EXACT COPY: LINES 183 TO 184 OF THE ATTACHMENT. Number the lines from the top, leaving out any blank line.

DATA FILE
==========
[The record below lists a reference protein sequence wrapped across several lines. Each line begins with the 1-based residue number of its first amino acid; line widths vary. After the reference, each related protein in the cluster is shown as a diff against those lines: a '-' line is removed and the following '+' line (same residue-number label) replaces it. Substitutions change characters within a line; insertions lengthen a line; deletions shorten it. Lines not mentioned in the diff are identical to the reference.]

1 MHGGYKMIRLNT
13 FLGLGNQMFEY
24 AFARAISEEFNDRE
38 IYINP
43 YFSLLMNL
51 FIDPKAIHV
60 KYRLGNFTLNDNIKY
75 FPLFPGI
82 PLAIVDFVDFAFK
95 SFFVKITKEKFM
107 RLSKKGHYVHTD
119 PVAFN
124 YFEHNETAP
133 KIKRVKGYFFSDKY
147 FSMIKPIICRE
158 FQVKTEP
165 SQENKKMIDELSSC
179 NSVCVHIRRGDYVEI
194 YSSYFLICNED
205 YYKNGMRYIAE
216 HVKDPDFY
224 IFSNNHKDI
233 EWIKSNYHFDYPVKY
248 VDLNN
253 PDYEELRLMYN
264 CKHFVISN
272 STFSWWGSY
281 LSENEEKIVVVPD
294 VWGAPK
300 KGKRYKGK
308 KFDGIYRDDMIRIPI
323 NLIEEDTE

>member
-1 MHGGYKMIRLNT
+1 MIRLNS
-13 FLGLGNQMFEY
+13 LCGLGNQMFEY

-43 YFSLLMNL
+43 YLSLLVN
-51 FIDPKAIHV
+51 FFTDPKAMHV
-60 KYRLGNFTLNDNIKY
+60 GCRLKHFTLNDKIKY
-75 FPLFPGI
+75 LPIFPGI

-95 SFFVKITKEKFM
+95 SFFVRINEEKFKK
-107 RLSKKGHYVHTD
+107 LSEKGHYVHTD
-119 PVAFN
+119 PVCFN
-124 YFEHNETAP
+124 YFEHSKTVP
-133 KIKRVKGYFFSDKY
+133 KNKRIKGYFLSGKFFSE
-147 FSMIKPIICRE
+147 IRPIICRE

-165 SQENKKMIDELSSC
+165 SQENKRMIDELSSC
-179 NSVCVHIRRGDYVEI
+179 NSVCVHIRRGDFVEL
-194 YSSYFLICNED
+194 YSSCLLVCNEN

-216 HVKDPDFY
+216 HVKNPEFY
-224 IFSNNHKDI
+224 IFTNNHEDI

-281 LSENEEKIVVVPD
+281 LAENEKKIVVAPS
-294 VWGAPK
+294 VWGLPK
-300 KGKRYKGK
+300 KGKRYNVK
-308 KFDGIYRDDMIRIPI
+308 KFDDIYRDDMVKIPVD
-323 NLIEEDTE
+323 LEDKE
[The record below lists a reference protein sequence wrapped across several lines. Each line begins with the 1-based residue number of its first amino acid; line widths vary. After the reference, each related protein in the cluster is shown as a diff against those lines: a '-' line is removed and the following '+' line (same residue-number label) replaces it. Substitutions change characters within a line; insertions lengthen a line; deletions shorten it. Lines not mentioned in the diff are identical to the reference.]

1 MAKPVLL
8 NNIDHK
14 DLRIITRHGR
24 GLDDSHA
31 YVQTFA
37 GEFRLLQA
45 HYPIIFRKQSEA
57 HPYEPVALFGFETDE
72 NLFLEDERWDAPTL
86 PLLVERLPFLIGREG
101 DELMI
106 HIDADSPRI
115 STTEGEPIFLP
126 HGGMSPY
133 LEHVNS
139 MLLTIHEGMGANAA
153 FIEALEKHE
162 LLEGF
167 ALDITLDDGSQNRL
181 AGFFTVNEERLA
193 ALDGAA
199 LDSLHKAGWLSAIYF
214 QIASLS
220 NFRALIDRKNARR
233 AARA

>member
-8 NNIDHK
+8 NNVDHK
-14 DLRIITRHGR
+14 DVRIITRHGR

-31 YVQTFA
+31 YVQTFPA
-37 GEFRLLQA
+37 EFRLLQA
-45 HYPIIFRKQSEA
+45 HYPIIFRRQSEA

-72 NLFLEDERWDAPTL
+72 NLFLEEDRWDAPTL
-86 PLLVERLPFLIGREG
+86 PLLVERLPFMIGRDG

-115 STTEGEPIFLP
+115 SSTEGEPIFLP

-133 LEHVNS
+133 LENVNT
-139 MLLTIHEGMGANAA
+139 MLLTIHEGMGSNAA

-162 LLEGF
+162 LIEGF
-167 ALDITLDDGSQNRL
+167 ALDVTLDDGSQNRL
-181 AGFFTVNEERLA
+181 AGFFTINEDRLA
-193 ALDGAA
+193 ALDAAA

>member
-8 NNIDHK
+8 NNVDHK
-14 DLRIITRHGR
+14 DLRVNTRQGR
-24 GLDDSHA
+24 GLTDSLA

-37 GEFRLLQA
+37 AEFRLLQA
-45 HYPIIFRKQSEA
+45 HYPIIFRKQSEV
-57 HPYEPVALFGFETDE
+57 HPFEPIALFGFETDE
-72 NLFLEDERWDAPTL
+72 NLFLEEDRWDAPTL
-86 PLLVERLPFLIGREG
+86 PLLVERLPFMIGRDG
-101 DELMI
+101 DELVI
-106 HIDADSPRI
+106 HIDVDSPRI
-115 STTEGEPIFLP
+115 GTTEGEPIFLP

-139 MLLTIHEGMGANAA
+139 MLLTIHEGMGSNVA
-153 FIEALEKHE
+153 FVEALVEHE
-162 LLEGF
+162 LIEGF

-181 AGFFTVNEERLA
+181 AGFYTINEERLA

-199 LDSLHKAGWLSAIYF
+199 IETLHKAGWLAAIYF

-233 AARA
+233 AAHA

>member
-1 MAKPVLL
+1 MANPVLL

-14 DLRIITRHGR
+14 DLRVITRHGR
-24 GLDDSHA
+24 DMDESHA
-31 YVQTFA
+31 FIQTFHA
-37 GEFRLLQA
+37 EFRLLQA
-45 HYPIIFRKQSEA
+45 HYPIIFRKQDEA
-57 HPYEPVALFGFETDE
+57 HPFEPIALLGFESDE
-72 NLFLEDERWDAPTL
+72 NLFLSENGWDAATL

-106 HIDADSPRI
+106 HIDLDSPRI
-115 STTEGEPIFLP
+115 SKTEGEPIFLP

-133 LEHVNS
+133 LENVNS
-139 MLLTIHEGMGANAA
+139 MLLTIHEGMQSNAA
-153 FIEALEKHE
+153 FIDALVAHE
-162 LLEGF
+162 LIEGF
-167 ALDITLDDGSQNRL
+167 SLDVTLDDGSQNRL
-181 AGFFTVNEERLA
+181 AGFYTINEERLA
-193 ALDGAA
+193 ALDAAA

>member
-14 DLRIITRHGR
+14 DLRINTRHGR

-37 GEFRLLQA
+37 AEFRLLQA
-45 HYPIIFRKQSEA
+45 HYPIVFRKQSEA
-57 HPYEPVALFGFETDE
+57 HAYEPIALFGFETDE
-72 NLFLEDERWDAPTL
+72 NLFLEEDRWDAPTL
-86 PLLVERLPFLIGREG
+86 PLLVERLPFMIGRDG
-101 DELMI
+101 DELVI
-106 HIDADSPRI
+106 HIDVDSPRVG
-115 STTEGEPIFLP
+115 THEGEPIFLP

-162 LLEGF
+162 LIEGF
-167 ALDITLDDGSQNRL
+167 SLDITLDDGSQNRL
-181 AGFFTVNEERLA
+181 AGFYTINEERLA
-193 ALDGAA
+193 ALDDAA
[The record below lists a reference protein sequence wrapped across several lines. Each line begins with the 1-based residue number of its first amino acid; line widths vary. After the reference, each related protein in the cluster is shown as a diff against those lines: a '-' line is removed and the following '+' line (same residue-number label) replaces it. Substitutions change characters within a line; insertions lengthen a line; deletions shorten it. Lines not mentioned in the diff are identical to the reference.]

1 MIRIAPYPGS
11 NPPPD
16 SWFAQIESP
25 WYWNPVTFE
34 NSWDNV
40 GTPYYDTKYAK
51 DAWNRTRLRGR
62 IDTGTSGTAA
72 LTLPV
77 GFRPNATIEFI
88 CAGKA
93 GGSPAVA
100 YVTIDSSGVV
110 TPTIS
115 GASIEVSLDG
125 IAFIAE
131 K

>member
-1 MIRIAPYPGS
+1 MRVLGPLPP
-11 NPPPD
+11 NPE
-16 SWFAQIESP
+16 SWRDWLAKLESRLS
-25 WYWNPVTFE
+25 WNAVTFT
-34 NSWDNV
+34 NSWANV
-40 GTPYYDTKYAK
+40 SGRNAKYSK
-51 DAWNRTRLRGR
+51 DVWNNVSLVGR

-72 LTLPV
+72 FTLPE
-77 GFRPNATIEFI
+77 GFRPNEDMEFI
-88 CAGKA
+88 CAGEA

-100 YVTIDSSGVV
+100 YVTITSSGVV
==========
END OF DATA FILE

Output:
+57 HPFEPIALLGFESDE
-72 NLFLEDERWDAPTL